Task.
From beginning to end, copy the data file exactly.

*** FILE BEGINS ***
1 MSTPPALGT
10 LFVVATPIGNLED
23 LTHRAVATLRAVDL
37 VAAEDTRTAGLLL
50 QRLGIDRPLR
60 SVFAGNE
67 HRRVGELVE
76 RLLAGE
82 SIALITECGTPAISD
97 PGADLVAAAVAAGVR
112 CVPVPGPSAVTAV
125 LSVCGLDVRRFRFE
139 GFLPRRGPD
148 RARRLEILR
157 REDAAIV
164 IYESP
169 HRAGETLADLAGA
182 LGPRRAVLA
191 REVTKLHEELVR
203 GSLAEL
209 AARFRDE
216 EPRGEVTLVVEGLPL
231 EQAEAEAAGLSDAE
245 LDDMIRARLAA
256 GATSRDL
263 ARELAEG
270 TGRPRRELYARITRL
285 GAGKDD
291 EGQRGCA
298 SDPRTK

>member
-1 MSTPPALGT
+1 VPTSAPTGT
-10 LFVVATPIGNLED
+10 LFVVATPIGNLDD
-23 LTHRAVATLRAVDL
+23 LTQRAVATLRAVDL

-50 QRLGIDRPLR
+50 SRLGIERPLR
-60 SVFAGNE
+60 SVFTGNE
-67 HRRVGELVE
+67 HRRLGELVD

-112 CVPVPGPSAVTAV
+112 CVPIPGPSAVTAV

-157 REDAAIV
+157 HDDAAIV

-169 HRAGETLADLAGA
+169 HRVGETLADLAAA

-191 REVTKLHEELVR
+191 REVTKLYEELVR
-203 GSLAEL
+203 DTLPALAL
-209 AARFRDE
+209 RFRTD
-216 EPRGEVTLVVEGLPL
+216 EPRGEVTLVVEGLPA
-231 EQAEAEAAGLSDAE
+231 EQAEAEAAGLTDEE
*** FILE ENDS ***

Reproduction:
1 MSTPPALGT
10 LFVVATPIGNLED
23 LTHRAVATLRAVDL
37 VAAEDTRTAGLLL
50 QRLGIDRPLR
60 SVFAGNE
67 HRRVGELVE
76 RLLAGE
82 SIALITECGTPAISD
97 PGADLVAAAVAAGVR
112 CVPVPGPSAVTAV
125 LSVCGLDVRRFRFE
139 GFLPRRGPD
148 RARRLEILR
157 REDAAIV
164 IYESP
169 HRAGETLADLAGA
182 LGPRRAVLA
191 REVTKLHEELVR
203 GSLAEL
209 AARFRDE
216 EPRGEVTLVVEGLPL
231 EQAEAEAAGLSDAE
245 LDDMIRARLAA
256 GATSRDL
263 ARELAEG
270 TGRPRRELYARITRL
285 GAGKDD
291 EGQRGCA
298 SDPRTK

>member
-1 MSTPPALGT
+1 VPTSAPTGT
-10 LFVVATPIGNLED
+10 LFVVATPIGNLDD
-23 LTHRAVATLRAVDL
+23 LTQRAVATLRAVDL

-50 QRLGIDRPLR
+50 SRLGIERPLR
-60 SVFAGNE
+60 SVFTGNE
-67 HRRVGELVE
+67 HRRLGELVD

-112 CVPVPGPSAVTAV
+112 CVPIPGPSAVTAV

-157 REDAAIV
+157 HDDAAIV

-169 HRAGETLADLAGA
+169 HRVGETLADLAAA

-191 REVTKLHEELVR
+191 REVTKLYEELVR
-203 GSLAEL
+203 DTLPALAL
-209 AARFRDE
+209 RFRTD
-216 EPRGEVTLVVEGLPL
+216 EPRGEVTLVVEGLPA
-231 EQAEAEAAGLSDAE
+231 EQAEAEAAGLTDEE